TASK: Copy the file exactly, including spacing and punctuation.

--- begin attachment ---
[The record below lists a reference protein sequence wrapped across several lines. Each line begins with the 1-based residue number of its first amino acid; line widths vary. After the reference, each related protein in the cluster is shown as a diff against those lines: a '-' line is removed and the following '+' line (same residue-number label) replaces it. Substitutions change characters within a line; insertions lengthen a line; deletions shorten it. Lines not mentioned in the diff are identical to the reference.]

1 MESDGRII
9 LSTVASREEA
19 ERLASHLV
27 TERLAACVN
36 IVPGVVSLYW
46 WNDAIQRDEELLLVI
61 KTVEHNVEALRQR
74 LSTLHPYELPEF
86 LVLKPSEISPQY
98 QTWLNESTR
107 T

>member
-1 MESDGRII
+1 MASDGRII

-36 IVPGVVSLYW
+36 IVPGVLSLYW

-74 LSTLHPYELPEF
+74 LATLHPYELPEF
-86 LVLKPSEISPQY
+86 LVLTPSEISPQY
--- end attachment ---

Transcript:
[The record below lists a reference protein sequence wrapped across several lines. Each line begins with the 1-based residue number of its first amino acid; line widths vary. After the reference, each related protein in the cluster is shown as a diff against those lines: a '-' line is removed and the following '+' line (same residue-number label) replaces it. Substitutions change characters within a line; insertions lengthen a line; deletions shorten it. Lines not mentioned in the diff are identical to the reference.]

1 MESDGRII
9 LSTVASREEA
19 ERLASHLV
27 TERLAACVN
36 IVPGVVSLYW
46 WNDAIQRDEELLLVI
61 KTVEHNVEALRQR
74 LSTLHPYELPEF
86 LVLKPSEISPQY
98 QTWLNESTR
107 T

>member
-1 MESDGRII
+1 MASDGRII

-36 IVPGVVSLYW
+36 IVPGVLSLYW

-74 LSTLHPYELPEF
+74 LATLHPYELPEF
-86 LVLKPSEISPQY
+86 LVLTPSEISPQY